Pri moved to Bangalore at the end of that year, just when we turned twelve. We spent a night in her house before she left, and her sister rolled her eyes at us when we turned off the lights to play dark room. At night, we lay under Pri’s blanket in her narrow bed. When we were trying not to cry, she called me lambudin because I was the tallest among the three of us, and Kannu and I whispered ‘footloose’ into her ear for good luck, like we always did when we played kho kho. We held hands again, and this time Pri’s palms were dry, and Kannu’s weren’t as rough as they used to be. I think mine were sweaty.
When Amma died, Pri came back to visit. That was the first time the three of us met after she left, and I don’t think we’ve been together too many times after. We went for a walk around my house, and I told them I didn’t like that people knew what had happened to Amma. Pri said that there was nothing I could do about it, and Kannu held my hand. Then we laughed about the day Pri had a concussion and forgot what she had eaten for breakfast.
Kannu and I stayed together in school, and by the time we were fifteen, I had stayed in her house enough times for her mother to start talking to me in Tamil. When Appa went out of town on work, we would come home together from school and lie on her bed with our legs knotted into each other’s, and at night, I would insist that sleeping on two bean bags was more comfortable than sleeping on her bed. Her mother knew about my then boyfriend but pretended she didn’t, and when she found out about Kannu’s boyfriend later, she shouted at her in a way that people shout only when they’re more hurt than angry, before asking me if I’d like corn fried rice for dinner. She put her hand on my shoulder before she left the room, and I knew then where Kannu got her rough hands from.
When Kannu decided to take up dance and Appa was out of town, I would sit on the wooden floor in her class and watch her. She would tie her dupatta tightly around her waist and bend in aramandi, and I would hear her hitting her feet against the floor purposefully, harder than the girls around her. On our way home she would sometimes repeat the mudras and I would watch her fingers bend more lightly than her legs and feet. It was like we were in art class again, sitting in the narrow room at the back of a house, holding our brushes so tightly that it was hard to paint, erasing so much that our paper tore. We would whisper Gamboge Hue and Prussian Blue to each other, unsure of how to pronounce the names, and fascinated that they were not just called yellow and blue. Sometimes we’d flip through each other’s book and point out the pictures we liked best –the colours are perfectly melted into each other in this one – that lotus looks so symmetrical – I can never draw faces, I always get their noses wrong.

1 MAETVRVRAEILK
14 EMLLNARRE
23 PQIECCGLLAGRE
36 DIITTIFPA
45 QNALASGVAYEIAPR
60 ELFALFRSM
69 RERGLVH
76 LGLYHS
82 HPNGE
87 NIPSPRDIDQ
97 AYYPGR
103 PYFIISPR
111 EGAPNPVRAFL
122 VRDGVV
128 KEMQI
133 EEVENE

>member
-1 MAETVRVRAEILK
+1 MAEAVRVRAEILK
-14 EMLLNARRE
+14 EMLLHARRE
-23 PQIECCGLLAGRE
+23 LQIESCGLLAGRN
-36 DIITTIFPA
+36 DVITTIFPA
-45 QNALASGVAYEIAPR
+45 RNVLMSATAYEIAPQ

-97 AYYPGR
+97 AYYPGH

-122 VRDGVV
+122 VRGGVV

I got into boarding school, and Kannu was on the waiting list. She joined a girl’s school in Hyderabad instead, and Pri stayed in Bangalore. When Kannu began to straighten her hair and bend her long fingers to put on mascara, Pri and I teased her. We sent each other letters full of exclamation marks and told each other we missed being together, back when things weren’t complicated, and we lived close by. Pri told us about the first time she drank, and Kannu told us she had quit dance class and was secretly studying for the entrance exam to the National Institute of Design, when her father wanted her to do commerce. I kept thinking of how her fingers wouldn’t bend into mudras anymore.
Pri sent me a photo frame for my birthday with a Post It that said it was for a picture of the three of us, but we don’t have pictures together, and it’s still empty.
Now we leave each other texts, and our hands have become quickly moving fingers across a phone screen. The problem with holidays, I say to them when we are in different cities, is that there’s too much time that goes by too slowly, as though it was all being pulled back, and up, and down, and around like puppet strings.
Kannu will say she agrees with me. I can imagine her rubbing cream onto her arms before she types this.
Pri will say, guys, give me advice, and then forget to ask us anything.
You know, maybe summers seem longer because you’re back home, Pri will say to me. I can imagine her flipping through her medicine textbook, and I’ll smile at how she’s going to be a doctor with sweaty palms, and not the archer she used to talk about in school.
I’ll say, no, it’s because this summer is stiller and hotter than other summers.
Neither of them will respond.
Then I’ll say I’d have discovered the city that I was now sitting in the corner of, if it had just been another season. Not the rains, because that would have been inconvenient, and not winter because I didn’t like the cold, but just something in between.
You two just come to meet me, Kannu will say.